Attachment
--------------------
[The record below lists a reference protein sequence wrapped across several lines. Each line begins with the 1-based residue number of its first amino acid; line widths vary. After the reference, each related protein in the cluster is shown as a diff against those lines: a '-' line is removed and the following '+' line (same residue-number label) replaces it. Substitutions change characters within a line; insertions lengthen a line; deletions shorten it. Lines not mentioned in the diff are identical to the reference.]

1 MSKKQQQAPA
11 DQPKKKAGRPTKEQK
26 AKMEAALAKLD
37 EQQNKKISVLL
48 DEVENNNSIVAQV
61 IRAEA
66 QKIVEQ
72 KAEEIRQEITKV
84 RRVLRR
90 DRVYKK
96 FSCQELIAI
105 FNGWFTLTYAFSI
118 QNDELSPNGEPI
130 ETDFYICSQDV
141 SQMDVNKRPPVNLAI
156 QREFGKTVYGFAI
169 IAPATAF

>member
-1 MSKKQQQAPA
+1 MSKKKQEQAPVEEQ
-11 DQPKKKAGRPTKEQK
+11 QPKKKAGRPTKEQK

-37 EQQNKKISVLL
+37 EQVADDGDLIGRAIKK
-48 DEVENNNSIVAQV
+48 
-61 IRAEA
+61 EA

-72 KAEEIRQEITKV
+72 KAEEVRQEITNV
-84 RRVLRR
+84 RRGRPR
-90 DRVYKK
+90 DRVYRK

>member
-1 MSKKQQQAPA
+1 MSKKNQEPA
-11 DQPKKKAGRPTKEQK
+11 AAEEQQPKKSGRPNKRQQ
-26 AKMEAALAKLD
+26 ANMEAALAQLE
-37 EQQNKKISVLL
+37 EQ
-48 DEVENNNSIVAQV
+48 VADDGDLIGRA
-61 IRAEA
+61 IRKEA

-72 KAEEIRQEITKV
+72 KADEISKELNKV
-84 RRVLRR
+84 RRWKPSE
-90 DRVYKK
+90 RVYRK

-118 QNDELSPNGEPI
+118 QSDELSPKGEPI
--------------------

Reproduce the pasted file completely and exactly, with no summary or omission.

[The record below lists a reference protein sequence wrapped across several lines. Each line begins with the 1-based residue number of its first amino acid; line widths vary. After the reference, each related protein in the cluster is shown as a diff against those lines: a '-' line is removed and the following '+' line (same residue-number label) replaces it. Substitutions change characters within a line; insertions lengthen a line; deletions shorten it. Lines not mentioned in the diff are identical to the reference.]

1 MSKKQQQAPA
11 DQPKKKAGRPTKEQK
26 AKMEAALAKLD
37 EQQNKKISVLL
48 DEVENNNSIVAQV
61 IRAEA
66 QKIVEQ
72 KAEEIRQEITKV
84 RRVLRR
90 DRVYKK
96 FSCQELIAI
105 FNGWFTLTYAFSI
118 QNDELSPNGEPI
130 ETDFYICSQDV
141 SQMDVNKRPPVNLAI
156 QREFGKTVYGFAI
169 IAPATAF

>member
-1 MSKKQQQAPA
+1 MSKKKQEQAPVEEQ
-11 DQPKKKAGRPTKEQK
+11 QPKKKAGRPTKEQK

-37 EQQNKKISVLL
+37 EQVADDGDLIGRAIKK
-48 DEVENNNSIVAQV
+48 
-61 IRAEA
+61 EA

-72 KAEEIRQEITKV
+72 KAEEVRQEITNV
-84 RRVLRR
+84 RRGRPR
-90 DRVYKK
+90 DRVYRK

>member
-1 MSKKQQQAPA
+1 MSKKNQEPA
-11 DQPKKKAGRPTKEQK
+11 AAEEQQPKKSGRPNKRQQ
-26 AKMEAALAKLD
+26 ANMEAALAQLE
-37 EQQNKKISVLL
+37 EQ
-48 DEVENNNSIVAQV
+48 VADDGDLIGRA
-61 IRAEA
+61 IRKEA

-72 KAEEIRQEITKV
+72 KADEISKELNKV
-84 RRVLRR
+84 RRWKPSE
-90 DRVYKK
+90 RVYRK

-118 QNDELSPNGEPI
+118 QSDELSPKGEPI